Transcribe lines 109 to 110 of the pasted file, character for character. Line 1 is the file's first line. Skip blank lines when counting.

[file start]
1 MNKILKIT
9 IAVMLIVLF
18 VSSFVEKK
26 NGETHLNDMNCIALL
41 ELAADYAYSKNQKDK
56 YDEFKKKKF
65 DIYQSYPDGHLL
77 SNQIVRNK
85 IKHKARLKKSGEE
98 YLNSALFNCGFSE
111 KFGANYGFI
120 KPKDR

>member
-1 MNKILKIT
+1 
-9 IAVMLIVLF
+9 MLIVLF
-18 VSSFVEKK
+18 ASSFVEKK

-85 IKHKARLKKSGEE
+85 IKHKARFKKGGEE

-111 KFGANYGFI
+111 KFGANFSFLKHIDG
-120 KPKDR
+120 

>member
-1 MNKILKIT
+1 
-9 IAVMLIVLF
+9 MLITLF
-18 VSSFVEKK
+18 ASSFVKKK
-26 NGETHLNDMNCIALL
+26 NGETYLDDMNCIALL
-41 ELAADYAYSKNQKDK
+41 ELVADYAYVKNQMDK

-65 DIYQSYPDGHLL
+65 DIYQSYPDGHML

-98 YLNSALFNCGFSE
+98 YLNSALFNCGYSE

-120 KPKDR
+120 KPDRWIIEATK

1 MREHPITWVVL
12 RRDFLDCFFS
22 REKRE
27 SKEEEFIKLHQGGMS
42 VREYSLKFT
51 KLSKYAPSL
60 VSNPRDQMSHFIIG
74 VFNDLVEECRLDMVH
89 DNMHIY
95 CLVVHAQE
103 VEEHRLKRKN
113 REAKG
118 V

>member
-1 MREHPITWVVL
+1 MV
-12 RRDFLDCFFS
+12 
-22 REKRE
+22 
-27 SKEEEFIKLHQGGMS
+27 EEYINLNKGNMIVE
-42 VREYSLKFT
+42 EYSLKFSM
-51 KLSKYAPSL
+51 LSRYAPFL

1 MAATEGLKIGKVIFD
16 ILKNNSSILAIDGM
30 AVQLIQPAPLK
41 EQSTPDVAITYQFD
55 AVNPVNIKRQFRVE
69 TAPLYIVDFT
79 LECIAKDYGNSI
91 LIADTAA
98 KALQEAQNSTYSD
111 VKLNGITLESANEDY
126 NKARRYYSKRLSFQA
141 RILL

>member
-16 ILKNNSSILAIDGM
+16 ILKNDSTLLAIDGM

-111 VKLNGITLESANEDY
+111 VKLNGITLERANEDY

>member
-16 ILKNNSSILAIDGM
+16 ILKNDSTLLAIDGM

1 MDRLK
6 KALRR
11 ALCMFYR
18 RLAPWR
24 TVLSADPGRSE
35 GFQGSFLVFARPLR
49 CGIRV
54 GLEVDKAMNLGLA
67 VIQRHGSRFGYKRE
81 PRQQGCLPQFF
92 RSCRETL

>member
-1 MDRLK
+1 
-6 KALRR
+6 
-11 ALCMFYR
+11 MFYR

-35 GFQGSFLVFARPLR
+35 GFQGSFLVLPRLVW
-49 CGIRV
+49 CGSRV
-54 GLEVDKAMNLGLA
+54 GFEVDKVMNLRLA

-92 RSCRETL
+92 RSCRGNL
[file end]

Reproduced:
-49 CGIRV
+49 CGSRV